Continuing the discussion from yesterday’s post (shocker, I know – two posts back to back!), I leaned hard on something I’ve already blogged about here, here, here, and here. A writing bujo, story keeper, bullet journal for my books.
I went back to all the notebooks detailing the love I have for Shara. How excited I was for her world. I flipped through page after page of sprints and notes I had made about the story and discoveries I made over time.
See, it’s easy to forget the good times when you’re stuck in the bad times. It’s easy to forget how you got out of a mess before. My stuck list (again, thanks Becca) included brainstorming and using good pens and paper. Now I can add actually READING those notes again. Drooling over the sparks of inspiration and joy that ooze on those pages.
Even more importantly, I saw that when I kept track of my word counts and sprints, there were definite patterns.
Let me stop here and explain what I mean about “sprint” because I don’t use it the way most writers probably do. I don’t race. I don’t like to race other writers. The truth is that I’m too competitive (#5 achiever) but I’m also slow (#1 intellection). I want to be the fastest person in the room and if I’m not, I’m uncomfortable. I feel dumb and slow, which only makes me slower. I put too much stress on getting words – and not serving the story. Which results in tossing out garbage that I’m not happy with.
So for me, “sprint” means “dedicated focus time.” I have an app on my phone (Flora) that allows me to set a timer (usually 25 mins). If I hit my goal, I get to grow a plant in my garden. If I grow enough plants, they actually plant a REAL tree for me. Pretty awesome!
Back to looking over my previous bujos. There was a definite trend over time when I was consistently using the word count stickers. (I use a different color highlighter for each sprint, so it’s easy to see how many words I got at a glance.)
I’ve said before that I’m an exponential writer. If you give me a deadline of one year to write a book, I’ll still write 75% of it the week before it’s due. A lot of that is my INFP personality. I need that pressure of a deadline. I thrive when the going gets tough. I need that deadline breathing down my neck to do my best work. (Another reason 2020 was so lackluster – I had to cancel the Sunfires2 release and that really took the wind out of my sails.)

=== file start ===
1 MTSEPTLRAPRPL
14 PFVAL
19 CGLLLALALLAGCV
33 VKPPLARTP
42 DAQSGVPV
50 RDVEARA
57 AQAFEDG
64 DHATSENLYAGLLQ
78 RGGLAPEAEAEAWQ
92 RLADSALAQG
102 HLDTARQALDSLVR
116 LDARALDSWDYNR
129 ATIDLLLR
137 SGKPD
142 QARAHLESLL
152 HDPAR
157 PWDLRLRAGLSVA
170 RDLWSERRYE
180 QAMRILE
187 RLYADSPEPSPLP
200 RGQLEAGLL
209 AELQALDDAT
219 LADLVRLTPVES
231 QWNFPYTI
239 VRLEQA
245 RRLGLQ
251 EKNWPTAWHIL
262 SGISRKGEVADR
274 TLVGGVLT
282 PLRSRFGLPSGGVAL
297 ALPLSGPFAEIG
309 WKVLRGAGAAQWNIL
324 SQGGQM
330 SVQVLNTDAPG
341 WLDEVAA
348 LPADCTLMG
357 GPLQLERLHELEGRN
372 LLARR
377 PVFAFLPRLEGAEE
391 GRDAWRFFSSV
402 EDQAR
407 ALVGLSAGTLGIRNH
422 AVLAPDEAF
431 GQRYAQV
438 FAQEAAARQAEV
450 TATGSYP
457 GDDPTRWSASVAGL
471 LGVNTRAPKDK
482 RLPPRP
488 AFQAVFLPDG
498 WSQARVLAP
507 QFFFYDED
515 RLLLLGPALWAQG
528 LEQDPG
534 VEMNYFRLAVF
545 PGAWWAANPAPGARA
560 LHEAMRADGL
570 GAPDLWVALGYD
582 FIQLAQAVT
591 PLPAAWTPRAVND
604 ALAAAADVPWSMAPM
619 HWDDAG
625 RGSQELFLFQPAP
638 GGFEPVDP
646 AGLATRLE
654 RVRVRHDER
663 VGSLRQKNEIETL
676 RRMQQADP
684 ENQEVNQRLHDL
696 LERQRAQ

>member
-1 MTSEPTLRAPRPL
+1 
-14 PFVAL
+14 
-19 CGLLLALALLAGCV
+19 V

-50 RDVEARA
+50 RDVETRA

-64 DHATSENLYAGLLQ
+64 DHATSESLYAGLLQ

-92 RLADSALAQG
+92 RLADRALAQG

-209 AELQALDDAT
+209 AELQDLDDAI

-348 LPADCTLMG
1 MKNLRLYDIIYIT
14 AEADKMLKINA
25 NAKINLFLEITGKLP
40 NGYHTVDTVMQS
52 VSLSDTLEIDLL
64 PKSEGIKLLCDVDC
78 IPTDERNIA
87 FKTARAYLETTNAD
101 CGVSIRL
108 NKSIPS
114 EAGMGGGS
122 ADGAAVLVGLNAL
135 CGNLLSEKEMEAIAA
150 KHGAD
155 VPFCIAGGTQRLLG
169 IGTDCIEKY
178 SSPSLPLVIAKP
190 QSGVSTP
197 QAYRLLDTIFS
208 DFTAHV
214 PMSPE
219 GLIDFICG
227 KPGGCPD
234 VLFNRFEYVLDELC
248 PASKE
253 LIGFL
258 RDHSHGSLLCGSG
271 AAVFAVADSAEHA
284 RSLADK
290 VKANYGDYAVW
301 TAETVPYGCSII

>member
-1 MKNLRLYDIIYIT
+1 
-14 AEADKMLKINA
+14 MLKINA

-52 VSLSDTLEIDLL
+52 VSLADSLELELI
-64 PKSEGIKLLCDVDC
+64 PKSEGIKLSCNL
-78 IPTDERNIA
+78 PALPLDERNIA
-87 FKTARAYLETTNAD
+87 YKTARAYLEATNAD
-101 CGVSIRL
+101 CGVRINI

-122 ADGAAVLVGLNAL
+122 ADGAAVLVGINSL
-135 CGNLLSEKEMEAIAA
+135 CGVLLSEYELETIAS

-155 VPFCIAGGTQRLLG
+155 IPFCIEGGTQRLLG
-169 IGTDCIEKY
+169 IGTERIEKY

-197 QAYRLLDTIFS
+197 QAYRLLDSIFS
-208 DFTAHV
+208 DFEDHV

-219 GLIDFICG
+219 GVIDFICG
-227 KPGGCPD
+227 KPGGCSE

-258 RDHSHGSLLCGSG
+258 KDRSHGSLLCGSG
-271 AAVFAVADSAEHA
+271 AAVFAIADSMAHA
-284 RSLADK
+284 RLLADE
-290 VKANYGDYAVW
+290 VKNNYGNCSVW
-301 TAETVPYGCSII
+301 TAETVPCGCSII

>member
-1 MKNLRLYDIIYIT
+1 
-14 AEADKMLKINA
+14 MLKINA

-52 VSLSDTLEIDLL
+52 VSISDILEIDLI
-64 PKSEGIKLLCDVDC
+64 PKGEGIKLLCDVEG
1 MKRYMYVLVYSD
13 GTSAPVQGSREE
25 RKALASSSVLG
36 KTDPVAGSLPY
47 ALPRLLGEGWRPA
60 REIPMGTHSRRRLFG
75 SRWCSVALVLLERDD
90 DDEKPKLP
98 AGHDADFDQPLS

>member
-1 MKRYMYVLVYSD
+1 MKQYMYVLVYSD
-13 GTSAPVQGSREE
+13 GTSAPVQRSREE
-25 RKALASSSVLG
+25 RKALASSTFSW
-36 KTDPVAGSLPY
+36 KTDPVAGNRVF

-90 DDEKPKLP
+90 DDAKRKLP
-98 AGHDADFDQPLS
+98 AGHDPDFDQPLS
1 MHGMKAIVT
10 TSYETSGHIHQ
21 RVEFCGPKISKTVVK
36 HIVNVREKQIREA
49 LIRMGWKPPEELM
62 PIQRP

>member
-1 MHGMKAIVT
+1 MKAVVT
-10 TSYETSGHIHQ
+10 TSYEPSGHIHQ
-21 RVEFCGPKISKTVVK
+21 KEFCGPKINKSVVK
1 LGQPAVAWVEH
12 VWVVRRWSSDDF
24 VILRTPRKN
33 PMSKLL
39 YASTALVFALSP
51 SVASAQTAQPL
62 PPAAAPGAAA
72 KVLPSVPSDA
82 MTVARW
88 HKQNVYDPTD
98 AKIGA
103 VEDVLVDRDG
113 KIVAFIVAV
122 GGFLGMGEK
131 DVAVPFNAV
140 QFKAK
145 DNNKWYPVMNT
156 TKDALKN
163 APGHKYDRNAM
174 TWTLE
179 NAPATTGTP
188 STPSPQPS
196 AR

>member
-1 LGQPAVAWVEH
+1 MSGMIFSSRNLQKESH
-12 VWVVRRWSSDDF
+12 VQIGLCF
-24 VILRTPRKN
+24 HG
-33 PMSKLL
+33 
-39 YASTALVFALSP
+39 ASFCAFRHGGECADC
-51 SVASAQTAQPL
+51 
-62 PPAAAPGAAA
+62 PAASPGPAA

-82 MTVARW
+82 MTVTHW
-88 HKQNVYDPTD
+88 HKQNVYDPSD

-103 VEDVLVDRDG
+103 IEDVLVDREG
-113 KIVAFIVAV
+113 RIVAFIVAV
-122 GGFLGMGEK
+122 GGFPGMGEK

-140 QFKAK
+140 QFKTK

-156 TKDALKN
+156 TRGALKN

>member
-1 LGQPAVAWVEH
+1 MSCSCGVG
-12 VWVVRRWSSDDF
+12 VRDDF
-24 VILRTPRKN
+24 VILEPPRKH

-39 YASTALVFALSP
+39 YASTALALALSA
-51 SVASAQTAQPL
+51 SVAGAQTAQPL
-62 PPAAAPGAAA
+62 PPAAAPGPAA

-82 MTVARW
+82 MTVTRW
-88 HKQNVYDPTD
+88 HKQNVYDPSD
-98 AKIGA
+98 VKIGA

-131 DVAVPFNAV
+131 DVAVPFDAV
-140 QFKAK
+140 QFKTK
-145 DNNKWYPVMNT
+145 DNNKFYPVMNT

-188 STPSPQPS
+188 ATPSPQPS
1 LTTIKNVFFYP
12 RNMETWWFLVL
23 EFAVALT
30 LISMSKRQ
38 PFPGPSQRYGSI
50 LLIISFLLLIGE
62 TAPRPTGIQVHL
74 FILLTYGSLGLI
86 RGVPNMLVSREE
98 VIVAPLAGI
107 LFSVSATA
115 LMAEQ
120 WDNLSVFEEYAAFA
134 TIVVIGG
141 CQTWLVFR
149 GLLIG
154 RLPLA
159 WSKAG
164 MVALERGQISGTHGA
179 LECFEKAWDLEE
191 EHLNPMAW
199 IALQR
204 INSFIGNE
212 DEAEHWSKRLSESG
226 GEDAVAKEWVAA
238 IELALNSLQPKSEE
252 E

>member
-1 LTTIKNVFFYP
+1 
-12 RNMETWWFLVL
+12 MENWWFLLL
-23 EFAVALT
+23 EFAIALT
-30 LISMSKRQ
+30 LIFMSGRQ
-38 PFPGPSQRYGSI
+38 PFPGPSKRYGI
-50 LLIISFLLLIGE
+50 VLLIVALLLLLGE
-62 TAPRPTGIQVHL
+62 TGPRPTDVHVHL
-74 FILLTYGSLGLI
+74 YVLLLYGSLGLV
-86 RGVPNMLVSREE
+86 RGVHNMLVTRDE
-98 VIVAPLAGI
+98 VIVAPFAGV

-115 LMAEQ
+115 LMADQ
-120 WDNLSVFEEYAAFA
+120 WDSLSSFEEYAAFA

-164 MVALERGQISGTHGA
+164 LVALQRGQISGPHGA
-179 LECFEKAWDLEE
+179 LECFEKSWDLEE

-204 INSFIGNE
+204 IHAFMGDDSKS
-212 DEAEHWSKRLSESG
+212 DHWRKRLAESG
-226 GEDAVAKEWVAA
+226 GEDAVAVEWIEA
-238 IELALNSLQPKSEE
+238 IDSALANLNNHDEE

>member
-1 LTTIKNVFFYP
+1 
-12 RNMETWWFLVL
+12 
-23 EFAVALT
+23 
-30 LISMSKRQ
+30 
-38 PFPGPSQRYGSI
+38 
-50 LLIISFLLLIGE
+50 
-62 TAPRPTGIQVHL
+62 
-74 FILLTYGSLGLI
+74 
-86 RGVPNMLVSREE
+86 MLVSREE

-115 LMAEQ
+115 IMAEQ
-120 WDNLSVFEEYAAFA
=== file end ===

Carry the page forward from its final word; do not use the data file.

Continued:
That means that when I first start tracking word counts on a new project (or a “start over” writing moment), I can definitely see low days. 200 words. 250 words. Maybe 700, then back down to 200 the next day. It’s easy to get discouraged when I KNOW I’m fully capable of writing 70K in a month when I’m in the zone. It’s easy to listen to the negative voice that says something must be wrong with the book if it’s this slow. It’s stupid. No one’s going to want to read this stilted garbage.
But if I keep at it, and slowly work up the number of sprints I do, one very easy to see trend emerges. The more sprints I do, the more my word count goes up. If I can get at least 2 sprints in during a day, my average begins to stabilize around 500 words in 25 mins. If I can get up to 4-6 sprints a day, that number goes up again. I start to see some sprints with 700, 800 words.
So the biggest takeaway for me personally: it’s not about the word count in the sprint. At all. It’s about how many sprints I do. If I put the time in. If I sit down and open the file, and get through those miserable 200 word days. If I keep at it….
Eventually the magic is there. It just needs some time to emerge.
To finish Sunfires2, I estimated that I had about 30K left from where I’d stumbled and fallen into a pit of despair. Rather than shooting for a daily word count goal – which does not work for me since I’m exponential! – I sat down and drew a grid in a brand new cool black journal I got from Archer & Olive. If I had 30,000 left, and I generally get an average of 500 words per sprint (my low end), then I needed 60 sprints to finish the book, plus some extras to balance out the grid and give myself the space if I needed it. I set a goal of getting at least 2 sprints done on weekdays, ideally 4 on a good day that the Evil Day Job didn’t blow up in my face, and 6 on the weekend or days off.
And you can see what happened (pics below). Toward the end, my word count was soaring, from 700-900 a day to 3500 at the end. I was hitting the sprints. I found my pace. I finished the book. And it didn’t take all 60 sprints either, because once I kept up, I could get more words in each session. (To keep track of which sprints ended up in the black journal, I used a blue highlighter to mark through the time spot. Ha, you can see a little wine droplet too. Yeah, there was definitely some wine happening toward the end!)
I’ve already started a sprint grid for Broke Down’s epilogue and will continue to use this new journal tool going forward. (In the sprint journal, I used a different fill symbol for each day, so it was easy to see how many I managed to do each day.)